The date was Jan. 29, the game was Branford girls' hoops versus North Haven, and the sound was one that no athlete ever wants to hear.
It was the sound of a tear in the posterior cruciate ligament of Jenna Walsh's left leg, the same leg in which she'd torn her mediate collateral ligament last year. The injury occurred when a North Haven player missed a free throw, Jenna went for the rebound, and the Indians' athlete fell on Jenna's leg, pushing it sideways and tearing the PCL.
"All I could do was hope for the best while we waited for the results of the MRI, but our trainers didn't think it looked good," Jenna says. "They didn't think I'd be able to come back this season."
Jenna's absence loomed large for the Hornets considering they were in a mad dash to try to make the state tournament and the senior shooting guard certainly didn't want to watch her team's final few games from the bench. However, a few things then happened which reversed the fortunes for both Jenna and her squad. First, Jenna received her MRI results that verified she'd torn her PCL-certainly not the best news, but better than if she had tore her MCL or meniscus. Then, Winter Storm Nemo walloped the shoreline with three feet of snow, postponing by a week Branford's regular season finale versus Hamden, a game the Hornets needed to win to make states. This allowed Jenna extra time to heal so she could return to the court with her team's season on the line and that's precisely what occurred as Jenna's 12 points, four steals, and lockdown defense on Hamden's top scorer led Branford to a victory which put them back in the state bracket.
"I was lucky. I wouldn't have been able to play if the Hamden game was on its original day, but the snowstorm gave me extra time to heal and re-boost me knee," says Jenna, who went on to score 16 while guarded by an All-American in Branford's state game against Wilton. "I was still in a little pain and missed a few lay-ups early, but picked myself up, gave it my all, and drained a few threes that put us ahead by enough to win. It was a great feeling to feel like my old self again and help our team improve from two wins last season to eight this year."
It was during that two-win season last winter when Jenna tore her MCL, an injury which cost her the rest of the campaign. Jenna then endured three months of physical therapy so she could compete for her AAU basketball squad, the Connecticut Breeze, after which she began her final year with Branford field hockey. Jenna says she felt 100 percent in helping the Hornets have a solid season that saw them win a few playoff games and her impact was felt all over the field as Coach Cathy McGuirk had Jenna play multiple positions.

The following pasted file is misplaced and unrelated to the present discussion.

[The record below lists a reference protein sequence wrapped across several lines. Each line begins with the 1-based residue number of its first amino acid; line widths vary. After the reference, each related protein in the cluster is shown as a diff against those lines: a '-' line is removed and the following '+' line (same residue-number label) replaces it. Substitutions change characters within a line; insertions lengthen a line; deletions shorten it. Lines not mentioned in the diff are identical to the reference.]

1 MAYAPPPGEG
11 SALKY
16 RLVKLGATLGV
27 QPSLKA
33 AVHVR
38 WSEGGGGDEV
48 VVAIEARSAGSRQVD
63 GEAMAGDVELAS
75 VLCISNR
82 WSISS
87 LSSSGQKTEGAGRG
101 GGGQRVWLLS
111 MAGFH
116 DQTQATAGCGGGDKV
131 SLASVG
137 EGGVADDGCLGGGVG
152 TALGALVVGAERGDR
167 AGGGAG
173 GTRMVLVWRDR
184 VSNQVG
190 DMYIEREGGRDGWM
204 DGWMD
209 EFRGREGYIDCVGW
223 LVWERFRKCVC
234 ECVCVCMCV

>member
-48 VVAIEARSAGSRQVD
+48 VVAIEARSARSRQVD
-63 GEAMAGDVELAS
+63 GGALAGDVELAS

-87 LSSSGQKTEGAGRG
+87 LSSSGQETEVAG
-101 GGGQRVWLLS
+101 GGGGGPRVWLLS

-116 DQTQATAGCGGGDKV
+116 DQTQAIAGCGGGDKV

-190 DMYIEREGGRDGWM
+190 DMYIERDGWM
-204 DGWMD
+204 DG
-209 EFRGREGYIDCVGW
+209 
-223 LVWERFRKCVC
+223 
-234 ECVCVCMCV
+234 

"Jenna played a lot of different spots for us and would have played anywhere we needed her. She would have played goalie if we asked her to," said McGuirk. "Jenna is a trooper who's suffered a few unfortunate accidents, but deals with it and comes right back with determination to get out there and do her best. She used her athleticism and aggressiveness to always be around the ball."
Upon the campaign's conclusion, Coach McGuirk presented Jenna with her team's Most Versatile Award, a distinction that means the world to the senior captain.
"Winning that award made me feel like my hard work had paid off and that I had never let my team down," says Jenna, who volunteers in Branford's Unified Sports program. "I will play wherever my team needs me to. Even if it's a different position than I'm used to, I will put my mind to it and say I can do it."
When tip-off time arrived for the recent basketball season, Jenna was a constant in her shooting guard position, yet still showed versatility by averaging 8.2 points, 2.8 steals, 2.2 assists, and 1.8 rebounds per game. She also contributed in another way by organizing the Hornets' Breast Cancer Awareness Game that raised nearly 900 dollars.
Jenna says she will "always have positive memories, especially of my senior year" when reflecting upon her time as a Branford athlete. In turn, basketball coach Joel Rebhun is thankful for the memories Jenna created this winter with her drive to return from injury and help put Hornets' girls' hoops back on the map.
"We needed Jenna this year and she didn't let us down. She was terrific all season, got better as it went on, and played her best in big moments, especially the Hamden game that got us into the tournament," Rebhun says. "Jenna is a wonderful kid who loves competing and is about as tough as it gets. Every time she gets knocked down, she gets back up."